When you’re twelve-years old and your parents begrudgingly play the part of chauffeur – something they’ll be unhurried to forget years down the line, especially when it’s your turn for a chore or two – a bicycle can mean many things.
For one, it’s a solid gift that lasts well beyond what I like to call a ‘present’s honeymoon stage.’ When you receive a bike as a gift, it eventually becomes worn-in proof of your childhood: you get to know the way the handles turn against the curve of your driveway, or the gear that’ll set you up for a perfect spin-and-park landing at your friend’s front door. And even if your BFF has an identical model, yours is different because it’s yours. More importantly though, a bicycle represents freedom: the coming-of-age sayonara to depending on the schedule of a busy parent who – as mentioned – doubles as your taxi driver. There is no age limit for obtaining a license to drive one, and the only test is the one you impose on yourself down the steepest hill in the neighborhood (incurring a scraped knee or two along the way).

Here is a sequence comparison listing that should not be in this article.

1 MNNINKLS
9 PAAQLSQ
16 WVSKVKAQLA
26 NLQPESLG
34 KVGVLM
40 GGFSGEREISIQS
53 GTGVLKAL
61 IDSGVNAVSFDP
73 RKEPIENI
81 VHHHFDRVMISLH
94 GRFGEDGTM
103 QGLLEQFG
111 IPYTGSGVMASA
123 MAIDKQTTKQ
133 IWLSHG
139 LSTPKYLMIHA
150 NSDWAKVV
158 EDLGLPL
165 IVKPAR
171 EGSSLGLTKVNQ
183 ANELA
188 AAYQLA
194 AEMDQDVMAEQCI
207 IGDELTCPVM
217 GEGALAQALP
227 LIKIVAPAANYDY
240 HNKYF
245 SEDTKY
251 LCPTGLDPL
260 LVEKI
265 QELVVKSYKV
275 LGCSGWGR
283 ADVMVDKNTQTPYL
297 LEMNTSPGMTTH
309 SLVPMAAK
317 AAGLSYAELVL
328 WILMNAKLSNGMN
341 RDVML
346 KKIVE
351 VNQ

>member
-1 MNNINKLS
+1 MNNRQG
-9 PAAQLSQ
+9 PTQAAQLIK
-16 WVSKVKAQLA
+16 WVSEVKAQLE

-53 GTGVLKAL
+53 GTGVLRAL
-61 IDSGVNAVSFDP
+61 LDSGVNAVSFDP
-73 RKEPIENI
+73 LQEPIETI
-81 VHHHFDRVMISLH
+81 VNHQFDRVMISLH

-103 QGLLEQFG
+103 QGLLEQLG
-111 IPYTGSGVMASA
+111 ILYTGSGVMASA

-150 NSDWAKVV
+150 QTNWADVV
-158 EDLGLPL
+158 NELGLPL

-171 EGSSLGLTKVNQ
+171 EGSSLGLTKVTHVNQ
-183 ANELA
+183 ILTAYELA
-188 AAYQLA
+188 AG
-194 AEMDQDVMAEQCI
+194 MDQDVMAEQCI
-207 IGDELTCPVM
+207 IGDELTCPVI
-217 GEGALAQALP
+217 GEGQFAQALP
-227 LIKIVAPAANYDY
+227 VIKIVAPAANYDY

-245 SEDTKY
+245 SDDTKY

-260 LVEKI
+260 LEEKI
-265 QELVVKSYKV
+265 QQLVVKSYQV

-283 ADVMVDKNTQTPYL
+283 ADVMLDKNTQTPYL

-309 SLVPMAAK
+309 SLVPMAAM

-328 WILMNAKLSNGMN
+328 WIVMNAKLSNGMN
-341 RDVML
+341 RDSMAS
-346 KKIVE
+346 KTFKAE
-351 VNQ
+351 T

That’s not to say that the bicycle’s legacy is limited to that of a nostalgic toy. Since its invention in 1817, the bicycle has gone from being humans’ most advanced technology to dominating the traffic of some of the most scenic cities in the world, even in the age of iPhones and Uber. And even after 200 years, the bicycle’s core design continues to withstand the test of time.
“I still love the fact that it’s a simple machine at heart,” said Matt Lyon, the Director of Worldwide Technical Operations at VBT Bicycling and Walking Vacations. Bicycles today still operate via chain and handlebar, albeit now with modernizations here and there like, for example, the electric bicycle, or e-bike. “You now have major manufacturers producing e-bikes, where before they were mostly independent businesses,” Lyon explained. “An e-bike ten years ago was just a monstrous looking thing, and now they’re stealthy to the point you might not know it’s electrical.”
As for the bike’s future, Vice President of Worldwide Product at VBT Chris Skilling has a pretty good idea. “As development becomes more innovative,” Skilling explains, “I could see the bicycle returning to being for the utilitarian commuter; especially as [the U.S.] becomes more energy-conscious.”
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Main Photo: Howell Evans / Stringer